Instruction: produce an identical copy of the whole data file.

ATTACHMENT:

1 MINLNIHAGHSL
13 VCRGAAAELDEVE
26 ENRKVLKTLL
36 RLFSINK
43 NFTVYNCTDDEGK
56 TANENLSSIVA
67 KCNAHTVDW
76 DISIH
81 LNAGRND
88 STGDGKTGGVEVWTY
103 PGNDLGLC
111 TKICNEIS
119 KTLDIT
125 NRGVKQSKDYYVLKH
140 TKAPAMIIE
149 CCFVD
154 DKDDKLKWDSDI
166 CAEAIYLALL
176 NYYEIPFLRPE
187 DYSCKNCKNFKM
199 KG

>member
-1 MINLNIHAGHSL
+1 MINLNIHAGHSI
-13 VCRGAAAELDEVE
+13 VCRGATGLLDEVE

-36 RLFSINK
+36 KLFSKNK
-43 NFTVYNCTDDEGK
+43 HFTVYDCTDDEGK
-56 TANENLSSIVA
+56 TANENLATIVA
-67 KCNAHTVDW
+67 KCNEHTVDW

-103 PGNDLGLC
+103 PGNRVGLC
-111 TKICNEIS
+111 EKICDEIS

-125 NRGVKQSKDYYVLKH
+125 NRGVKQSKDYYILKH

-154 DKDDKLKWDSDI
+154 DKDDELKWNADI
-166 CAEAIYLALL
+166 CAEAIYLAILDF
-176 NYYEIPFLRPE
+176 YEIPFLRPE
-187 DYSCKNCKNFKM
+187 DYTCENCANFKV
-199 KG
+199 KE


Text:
1 MINLNIHAGHSL
13 VCRGAAAELDEVE
26 ENRKVLKTLL
36 RLFSINK
43 NFTVYNCTDDEGK
56 TANENLSSIVA
67 KCNAHTVDW
76 DISIH
81 LNAGRND
88 STGDGKTGGVEVWTY
103 PGNDLGLC
111 TKICNEIS
119 KTLDIT
125 NRGVKQSKDYYVLKH
140 TKAPAMIIE
149 CCFVD
154 DKDDKLKWDSDI
166 CAEAIYLALL
176 NYYEIPFLRPE
187 DYSCKNCKNFKM
199 KG

>member
-1 MINLNIHAGHSL
+1 MINLNIHAGHSI
-13 VCRGAAAELDEVE
+13 VCRGATGLLDEVE

-36 RLFSINK
+36 KLFSKNK
-43 NFTVYNCTDDEGK
+43 HFTVYDCTDDEGK
-56 TANENLSSIVA
+56 TANENLATIVA
-67 KCNAHTVDW
+67 KCNEHTVDW

-103 PGNDLGLC
+103 PGNRVGLC
-111 TKICNEIS
+111 EKICDEIS

-125 NRGVKQSKDYYVLKH
+125 NRGVKQSKDYYILKH

-154 DKDDKLKWDSDI
+154 DKDDELKWNADI
-166 CAEAIYLALL
+166 CAEAIYLAILDF
-176 NYYEIPFLRPE
+176 YEIPFLRPE
-187 DYSCKNCKNFKM
+187 DYTCENCANFKV
-199 KG
+199 KE